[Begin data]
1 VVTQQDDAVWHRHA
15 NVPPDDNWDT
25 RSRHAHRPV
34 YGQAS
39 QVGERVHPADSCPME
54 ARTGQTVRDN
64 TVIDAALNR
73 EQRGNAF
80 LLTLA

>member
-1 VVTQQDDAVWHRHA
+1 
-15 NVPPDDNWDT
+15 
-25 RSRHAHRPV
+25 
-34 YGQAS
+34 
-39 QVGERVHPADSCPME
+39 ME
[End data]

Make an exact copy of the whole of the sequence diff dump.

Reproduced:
1 VVTQQDDAVWHRHA
15 NVPPDDNWDT
25 RSRHAHRPV
34 YGQAS
39 QVGERVHPADSCPME
54 ARTGQTVRDN
64 TVIDAALNR
73 EQRGNAF
80 LLTLA

>member
-1 VVTQQDDAVWHRHA
+1 
-15 NVPPDDNWDT
+15 
-25 RSRHAHRPV
+25 
-34 YGQAS
+34 
-39 QVGERVHPADSCPME
+39 ME